PRESIDENTIAL ELECTIONS AND THE ELECTORAL COLLEGE - A special presentation from the Library of Congress’ American Memory Historical Collections for the National Digital Library which includes the digitized “Proceedings of the Electoral Commission of 1877,” found in the Congressional Record - Volume 5, Part 4. (Pages have been scanned and may be hard to read.) Links to useful searches for related key terms are provided, along with links to “Today in History” pages from the memory project pertaining to presidential elections and the electoral college.

GENERAL: CENTER FOR DEMOCRACY AND TECHNOLOGY - promotes the democratic potential of today's open, decentralized global internet.  Discusses core issues such as internet privacy, freedom of expression, government transparency, copyright, and democratic participation.
Center for Public Integrity
- Provides research and reporting on public policy issues related to the United States. "Investigative Journalism in the Public Interest."
INSTITUTE FOR COUNTER-TERRORISM - Leading academic institution for counter-terrorism in the world.
LEAGUE OF WOMEN VOTERS - Information on nonpartisan political organization as well as public policy issues.
controversial issues in a straightforward, nonpartisan primarily pro-con format.
State and Local Government Internet directory  - Provides one-stop access to thousands of state agencies and city and county governments.
INTERNATIONAL ELECTION MONITORING: DEMOCRACY WATCH (DW) (International) - A relatively new organization, formed in May 2003. With clear goals and a simple layout, they are nonprofit, non-aligned, and purely informational. They put forth a working definition of functional democracy and plan to set up a consistent and accountable worldwide election monitoring system. Most interesting is the “scorecard for democracy,” where users can analyze any country based on a set of criteria established by DW (International) to arrive at a maximum possible score of 100 or minimum score of negative 1,500.
INTERNATIONAL FOUNDATION FOR ELECTION SYSTEMS (IFES)   - Founded in 1987, the IFES provides election monitoring along with all the accompanying support needed for elections to take place in emerging democracies. Primarily describes all the IFES services, including expertise in all areas of election administration and management. Learn about IFES’s international initiatives to promote the electoral and political enfranchisement of people with disabilities, activities supporting U.S. election reform, and many other projects. The site also includes an international election guide.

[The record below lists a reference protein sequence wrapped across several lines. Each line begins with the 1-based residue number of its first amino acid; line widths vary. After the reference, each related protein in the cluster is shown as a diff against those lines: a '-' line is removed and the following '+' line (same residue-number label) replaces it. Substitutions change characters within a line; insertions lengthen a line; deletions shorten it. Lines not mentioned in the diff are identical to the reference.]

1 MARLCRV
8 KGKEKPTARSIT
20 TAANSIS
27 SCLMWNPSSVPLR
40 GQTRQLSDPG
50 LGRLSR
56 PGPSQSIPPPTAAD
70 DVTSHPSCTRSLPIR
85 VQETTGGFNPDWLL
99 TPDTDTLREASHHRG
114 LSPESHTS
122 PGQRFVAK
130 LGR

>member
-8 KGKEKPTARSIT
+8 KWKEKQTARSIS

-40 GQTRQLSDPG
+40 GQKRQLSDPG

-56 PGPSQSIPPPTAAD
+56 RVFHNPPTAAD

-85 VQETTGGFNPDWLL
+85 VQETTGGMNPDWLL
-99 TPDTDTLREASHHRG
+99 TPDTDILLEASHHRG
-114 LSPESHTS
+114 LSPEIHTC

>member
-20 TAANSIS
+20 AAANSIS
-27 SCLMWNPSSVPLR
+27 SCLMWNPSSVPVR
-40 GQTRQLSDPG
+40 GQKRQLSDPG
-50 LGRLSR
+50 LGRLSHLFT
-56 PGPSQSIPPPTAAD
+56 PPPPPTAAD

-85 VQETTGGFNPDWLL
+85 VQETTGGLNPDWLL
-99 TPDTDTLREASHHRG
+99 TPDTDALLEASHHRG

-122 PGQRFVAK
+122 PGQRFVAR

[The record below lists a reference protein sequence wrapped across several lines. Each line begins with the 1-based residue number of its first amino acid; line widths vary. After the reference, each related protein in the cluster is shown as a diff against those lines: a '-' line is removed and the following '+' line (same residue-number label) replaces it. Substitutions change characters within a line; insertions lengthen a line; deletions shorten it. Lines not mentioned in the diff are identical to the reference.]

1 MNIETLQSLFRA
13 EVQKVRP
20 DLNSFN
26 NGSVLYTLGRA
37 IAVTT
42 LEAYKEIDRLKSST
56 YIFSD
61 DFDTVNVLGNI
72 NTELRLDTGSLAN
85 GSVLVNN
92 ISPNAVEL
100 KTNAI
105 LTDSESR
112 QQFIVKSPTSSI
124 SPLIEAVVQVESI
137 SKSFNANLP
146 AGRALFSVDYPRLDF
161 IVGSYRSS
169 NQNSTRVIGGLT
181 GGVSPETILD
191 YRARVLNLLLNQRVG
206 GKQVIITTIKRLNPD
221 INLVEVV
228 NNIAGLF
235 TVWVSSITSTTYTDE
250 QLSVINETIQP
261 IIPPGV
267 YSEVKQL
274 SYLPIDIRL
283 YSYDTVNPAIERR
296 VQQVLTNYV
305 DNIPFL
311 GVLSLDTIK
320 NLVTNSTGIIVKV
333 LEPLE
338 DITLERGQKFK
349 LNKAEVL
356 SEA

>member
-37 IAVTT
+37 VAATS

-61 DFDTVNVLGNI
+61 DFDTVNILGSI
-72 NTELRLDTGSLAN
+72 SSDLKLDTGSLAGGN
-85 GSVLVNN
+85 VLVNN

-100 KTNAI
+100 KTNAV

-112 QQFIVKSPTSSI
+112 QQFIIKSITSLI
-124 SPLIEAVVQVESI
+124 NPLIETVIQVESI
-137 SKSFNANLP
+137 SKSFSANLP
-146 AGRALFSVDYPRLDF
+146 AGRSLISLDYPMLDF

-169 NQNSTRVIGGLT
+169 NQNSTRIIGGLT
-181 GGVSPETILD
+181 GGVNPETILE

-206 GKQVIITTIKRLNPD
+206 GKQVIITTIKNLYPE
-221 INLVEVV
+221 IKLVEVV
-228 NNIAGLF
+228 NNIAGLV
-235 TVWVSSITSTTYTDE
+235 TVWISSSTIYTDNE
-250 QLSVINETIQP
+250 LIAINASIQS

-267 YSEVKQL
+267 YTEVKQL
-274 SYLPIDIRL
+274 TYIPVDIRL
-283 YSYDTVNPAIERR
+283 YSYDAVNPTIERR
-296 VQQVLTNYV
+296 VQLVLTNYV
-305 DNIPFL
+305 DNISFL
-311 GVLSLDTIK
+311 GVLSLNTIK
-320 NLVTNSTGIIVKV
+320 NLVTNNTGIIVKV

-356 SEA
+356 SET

NATIONAL DEMOCRATIC INSTITUTE FOR INTERNATIONAL AFFAIRS (NDI) - Nongovernmental organization that began sending international election observer delegations in 1986. They support democratic reform in transitional countries and provide election-related programming. The NDI site provides a wealth of information about NDI activities and about politics and elections all over the world. They provide a searchable NDI research database, “Access Democracy” containing PDF documents. Information is available by group, such as “women’s participation,” and by geographic location. Other sections include news, global programs, support, and employment.

Major parties

DEMOCRATIC NATIONAL COMMITTEE (DNC)  Founded by Thomas Jefferson in 1792, the DNC is the national party organization for the Democratic Party of the United States. The site includes opportunities for users to make secure contributions online; become “e-patriots” by creating Web pages and rallying friends to donate to the party; subscribe to e-mail updates and action alerts; tell stories or read those from others about how the Bush presidency has “failed Americans from all walks of life”; read a calendar of special events; contrast Democrat and Republican stances on important political issues; register to vote; read about the party platform, the history of the party, the charters and bylaws, biographical information of the DNC leadership; and frequently asked questions. The site also includes a Spanish-language version, photo gallery, store, and job board.
- The Republican Party was born in the early 1850s by anti-slavery activists, and Abraham Lincoln was the first Republican to win the White House. The GOP site outlines the party’s agenda; provides a centralized news, press, and speech section; offers information about the history of the party and the current leadership; and, in this election year, devotes almost half its content to campaign issues. The site also includes a store, a Spanish-language section, the opportunity to begin voter registration online, a photo album, political cartoons, ways to make donations or get active in the party, and information about the 2004 convention.

Third parties

CONSTITUTION PARTY (formerly the U.S. Taxpayers’ Party) -  The ultra-conservative Constitution Party began in 1992 and, in 1995,  became the fifth political party to be formally recognized by the Federal Election Commission as a national political party. This site offers ways to become informed and get involved. Read the party’s platform, press releases, history of the party, request information, make a contribution, volunteer, send a friend a form e-mail about the party and the site, or register to attend the national convention.